India Trade Balance 1995-2017 (http://atlas.media.mit.edu/en/visualize/line/hs92/show/ind/all/all/1995.2017/)
India is not only among the top 10 most improving economies at the moment (“Doing Business 2019 Report”) according to the IMF 2017, India’s GDP is worth $2.4 trillion, making it the 7th largest economy in the world by GDP. The GDP is expected to grow by 7.4% by 2020. (The World Bank Group, 2018)
Currently there are multiple tax income groups. The main 4 different income groups are taxed at 0%, 5%, 20%, and 30%. Plus a general fee that applies depending on your tax group. The tax rate depends on your income. The highest income group is taxed at 30% plus the general fee and the 4% cess in India. Cess tax is basically a tax on tax. For example a cess of 4% means 4% of the basic tax rate.There are special tax rates for seniors. To be considered a senior, an individual has to be at least 60 years old. It changes again when a senior reaches at least 80 years of age.
India Income Tax Rates and Tax Groups:
India is among the main producers and exporters of a select good. Like coffee, India is the 7th largest exporter of coffee in the world. (“Worldatlas”) India’s coffee exports rose 13% in first the 2 months of 2019. India mainly exports both robusta and Arabica varieties.
• As per the Board’s latest data, the shipment of Robusta coffee jumped 28.42 per cent to 34,090 tonnes during January-February 2019, from 26,545 metric tonnes in the same period last year.
• Similarly, the export of Arabica coffee increased by 14.39 per cent to 11,156 tonnes, from 9,752 tonnes in the said period. (“Economic times”)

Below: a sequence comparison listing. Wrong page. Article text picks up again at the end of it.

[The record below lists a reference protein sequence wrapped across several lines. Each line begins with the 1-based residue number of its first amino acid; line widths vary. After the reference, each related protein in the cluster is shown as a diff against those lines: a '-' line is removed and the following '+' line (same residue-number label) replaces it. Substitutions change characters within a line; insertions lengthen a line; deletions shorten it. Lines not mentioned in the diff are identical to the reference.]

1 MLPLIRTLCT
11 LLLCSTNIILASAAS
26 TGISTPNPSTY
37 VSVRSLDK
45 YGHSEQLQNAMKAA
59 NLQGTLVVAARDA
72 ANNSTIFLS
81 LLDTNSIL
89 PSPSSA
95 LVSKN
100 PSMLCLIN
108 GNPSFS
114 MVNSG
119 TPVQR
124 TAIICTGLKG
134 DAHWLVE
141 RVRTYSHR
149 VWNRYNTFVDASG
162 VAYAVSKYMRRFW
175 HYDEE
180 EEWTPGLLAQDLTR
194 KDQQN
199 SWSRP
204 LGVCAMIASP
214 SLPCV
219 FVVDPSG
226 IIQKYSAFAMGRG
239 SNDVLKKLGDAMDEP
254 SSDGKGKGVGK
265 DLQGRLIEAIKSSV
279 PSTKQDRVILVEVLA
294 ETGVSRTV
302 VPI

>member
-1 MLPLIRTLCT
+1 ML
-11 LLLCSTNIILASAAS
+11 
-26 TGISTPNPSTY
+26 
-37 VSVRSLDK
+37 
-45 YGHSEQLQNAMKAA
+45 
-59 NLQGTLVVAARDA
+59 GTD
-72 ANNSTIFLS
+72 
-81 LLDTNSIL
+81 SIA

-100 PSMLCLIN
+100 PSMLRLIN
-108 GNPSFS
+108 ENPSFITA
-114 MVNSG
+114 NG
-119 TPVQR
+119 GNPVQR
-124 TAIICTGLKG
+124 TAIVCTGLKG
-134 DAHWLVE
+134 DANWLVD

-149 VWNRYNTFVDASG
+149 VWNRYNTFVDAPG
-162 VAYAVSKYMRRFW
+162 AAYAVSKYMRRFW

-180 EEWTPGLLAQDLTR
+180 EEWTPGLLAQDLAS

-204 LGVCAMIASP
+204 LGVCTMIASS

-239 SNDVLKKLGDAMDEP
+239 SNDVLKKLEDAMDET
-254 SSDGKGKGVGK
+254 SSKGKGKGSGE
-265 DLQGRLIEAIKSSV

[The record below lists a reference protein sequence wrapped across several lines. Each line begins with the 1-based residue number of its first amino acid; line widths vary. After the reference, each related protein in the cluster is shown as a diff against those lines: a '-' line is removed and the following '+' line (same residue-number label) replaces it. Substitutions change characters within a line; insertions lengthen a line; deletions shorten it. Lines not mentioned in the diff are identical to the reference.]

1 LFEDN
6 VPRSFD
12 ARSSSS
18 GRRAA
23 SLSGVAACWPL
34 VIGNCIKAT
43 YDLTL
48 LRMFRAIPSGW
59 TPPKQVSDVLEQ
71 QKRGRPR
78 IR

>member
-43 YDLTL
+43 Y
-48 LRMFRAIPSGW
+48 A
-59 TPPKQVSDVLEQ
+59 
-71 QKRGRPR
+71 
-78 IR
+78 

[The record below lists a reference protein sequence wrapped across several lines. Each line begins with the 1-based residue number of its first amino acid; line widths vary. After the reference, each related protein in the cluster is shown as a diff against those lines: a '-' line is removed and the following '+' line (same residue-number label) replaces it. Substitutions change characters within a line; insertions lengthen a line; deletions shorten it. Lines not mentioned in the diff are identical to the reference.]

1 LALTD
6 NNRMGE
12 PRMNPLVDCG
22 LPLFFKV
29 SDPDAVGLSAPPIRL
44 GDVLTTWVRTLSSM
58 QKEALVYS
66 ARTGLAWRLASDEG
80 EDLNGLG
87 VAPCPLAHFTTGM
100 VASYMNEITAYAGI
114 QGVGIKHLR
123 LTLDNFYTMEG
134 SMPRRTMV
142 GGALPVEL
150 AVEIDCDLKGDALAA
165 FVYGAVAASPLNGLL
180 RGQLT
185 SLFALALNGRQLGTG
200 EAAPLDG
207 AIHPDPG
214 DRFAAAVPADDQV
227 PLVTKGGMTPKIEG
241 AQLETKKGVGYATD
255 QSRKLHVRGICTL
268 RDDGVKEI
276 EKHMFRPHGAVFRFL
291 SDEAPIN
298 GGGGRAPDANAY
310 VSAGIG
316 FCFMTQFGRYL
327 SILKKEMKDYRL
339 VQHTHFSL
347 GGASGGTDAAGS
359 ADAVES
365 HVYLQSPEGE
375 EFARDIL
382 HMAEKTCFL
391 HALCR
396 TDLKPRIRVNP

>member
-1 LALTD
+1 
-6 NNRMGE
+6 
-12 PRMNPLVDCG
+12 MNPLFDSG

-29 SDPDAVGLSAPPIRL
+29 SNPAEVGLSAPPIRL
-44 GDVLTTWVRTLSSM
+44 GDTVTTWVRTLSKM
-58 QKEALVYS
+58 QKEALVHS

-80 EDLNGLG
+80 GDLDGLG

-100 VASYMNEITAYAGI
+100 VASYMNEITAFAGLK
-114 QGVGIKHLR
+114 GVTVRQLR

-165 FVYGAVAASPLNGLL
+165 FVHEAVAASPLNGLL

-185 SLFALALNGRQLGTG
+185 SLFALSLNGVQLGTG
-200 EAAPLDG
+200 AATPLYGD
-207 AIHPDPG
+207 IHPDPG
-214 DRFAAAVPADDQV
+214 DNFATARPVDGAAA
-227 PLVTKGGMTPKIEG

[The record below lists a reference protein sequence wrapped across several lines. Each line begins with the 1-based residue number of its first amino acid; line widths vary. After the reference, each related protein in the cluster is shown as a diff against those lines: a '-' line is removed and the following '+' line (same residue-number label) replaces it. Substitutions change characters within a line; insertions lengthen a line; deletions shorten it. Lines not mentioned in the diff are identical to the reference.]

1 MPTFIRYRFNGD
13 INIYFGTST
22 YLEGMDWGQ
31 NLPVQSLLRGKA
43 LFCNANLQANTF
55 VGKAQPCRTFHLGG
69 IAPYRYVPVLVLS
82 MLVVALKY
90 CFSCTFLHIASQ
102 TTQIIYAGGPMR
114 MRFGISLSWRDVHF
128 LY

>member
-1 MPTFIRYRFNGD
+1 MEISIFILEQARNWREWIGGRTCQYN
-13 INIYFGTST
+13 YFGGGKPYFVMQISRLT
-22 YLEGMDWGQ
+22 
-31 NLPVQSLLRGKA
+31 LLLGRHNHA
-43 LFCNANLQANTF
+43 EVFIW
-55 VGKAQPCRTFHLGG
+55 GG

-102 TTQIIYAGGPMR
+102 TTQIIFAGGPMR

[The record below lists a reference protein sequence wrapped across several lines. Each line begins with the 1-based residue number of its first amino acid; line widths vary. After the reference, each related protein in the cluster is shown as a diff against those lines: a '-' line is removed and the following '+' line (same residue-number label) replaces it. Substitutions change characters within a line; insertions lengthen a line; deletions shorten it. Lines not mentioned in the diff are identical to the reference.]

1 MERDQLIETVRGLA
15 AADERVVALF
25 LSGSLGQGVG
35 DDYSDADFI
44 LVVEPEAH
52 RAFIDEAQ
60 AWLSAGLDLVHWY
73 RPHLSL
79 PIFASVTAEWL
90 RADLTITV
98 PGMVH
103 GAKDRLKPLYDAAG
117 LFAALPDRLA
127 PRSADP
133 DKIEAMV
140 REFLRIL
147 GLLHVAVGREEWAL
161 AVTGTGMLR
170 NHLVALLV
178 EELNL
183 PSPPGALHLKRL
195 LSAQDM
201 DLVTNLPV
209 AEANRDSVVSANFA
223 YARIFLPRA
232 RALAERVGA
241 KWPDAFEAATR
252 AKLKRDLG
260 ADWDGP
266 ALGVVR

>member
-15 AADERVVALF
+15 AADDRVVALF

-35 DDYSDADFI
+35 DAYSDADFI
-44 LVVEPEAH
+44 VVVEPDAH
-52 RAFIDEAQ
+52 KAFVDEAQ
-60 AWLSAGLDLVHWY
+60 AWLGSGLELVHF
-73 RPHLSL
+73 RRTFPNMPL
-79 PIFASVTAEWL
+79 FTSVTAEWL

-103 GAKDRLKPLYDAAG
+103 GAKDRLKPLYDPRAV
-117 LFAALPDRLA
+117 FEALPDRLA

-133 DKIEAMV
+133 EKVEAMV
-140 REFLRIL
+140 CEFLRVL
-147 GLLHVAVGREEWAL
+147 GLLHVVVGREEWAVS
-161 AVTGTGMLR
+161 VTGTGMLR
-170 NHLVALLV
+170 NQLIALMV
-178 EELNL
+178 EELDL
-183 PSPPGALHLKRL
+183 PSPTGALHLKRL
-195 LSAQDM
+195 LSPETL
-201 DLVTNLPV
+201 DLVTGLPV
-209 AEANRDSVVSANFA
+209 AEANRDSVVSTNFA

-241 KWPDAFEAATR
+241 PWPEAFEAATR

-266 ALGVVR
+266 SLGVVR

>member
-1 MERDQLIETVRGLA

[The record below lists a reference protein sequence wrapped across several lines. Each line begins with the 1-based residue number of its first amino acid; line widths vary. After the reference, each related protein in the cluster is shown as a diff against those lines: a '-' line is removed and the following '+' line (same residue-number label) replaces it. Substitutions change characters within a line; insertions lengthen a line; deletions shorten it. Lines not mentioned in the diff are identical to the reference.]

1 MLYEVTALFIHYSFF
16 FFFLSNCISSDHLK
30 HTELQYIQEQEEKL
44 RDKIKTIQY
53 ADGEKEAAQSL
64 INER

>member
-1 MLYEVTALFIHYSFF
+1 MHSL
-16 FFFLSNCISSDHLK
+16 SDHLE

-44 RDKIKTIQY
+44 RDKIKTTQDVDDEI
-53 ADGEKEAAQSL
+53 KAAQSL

• Italy, Germany and Russia were the major export destinations for Indian coffee during the period. (“Economic Times”)
Social Environment of India
India offers an incredible variety of social life, as well as diversities of ethnic, linguistic, regional, economic, religious, class, and caste groups crosscut Indian society. Often there is also a difference in gender respect between urban and rural areas. The difference between the North and the South of the country are vast, especially when it comes to marriage and kinship.
When it comes to themes in the Indian society there are three things we mainly need to focus on. One being hierarchy and the other being purity and pollution. In a social aspect India is still a hierarchical society, no matter if north or south, hindu or muslim, urban or village, virtually all things, people, and social groups are ranked according to various essential qualities. This leads to certain difficulties in the society and on a political level. Although india is a democratic country there rarely is a complete equality between people, simply because of their social level. (“Asiasociety”).
In India it can happen that individuals are officially ranked according to their wealth and power. This means that successful or rich people are more important or have a higher say than people who are not successful. This does not happen all the time but it certainly can. (“Asiasociety”) Now even in countries such as Germany, USA, France, UK, etc. you can tell that individuals who are very successful often have a higher input simply through lobbying or contacts. The big difference is that it is not officially accepted by society, like it is in India.
Some status differences in India are expressed by their laws of purity and pollution. This includes different castes, religions, and regions around the country. In general a high status is associated with purity and a low status as polluted. Some rankings of purity are inherited as for example in the caste system. An Individual is born into a caste and cannot change it or rank up into another caste. Individuals might be born into a caste with a higher title than others in the same caste. Usually it is not permitted to marry outside of their caste, but it has been happening increasingly.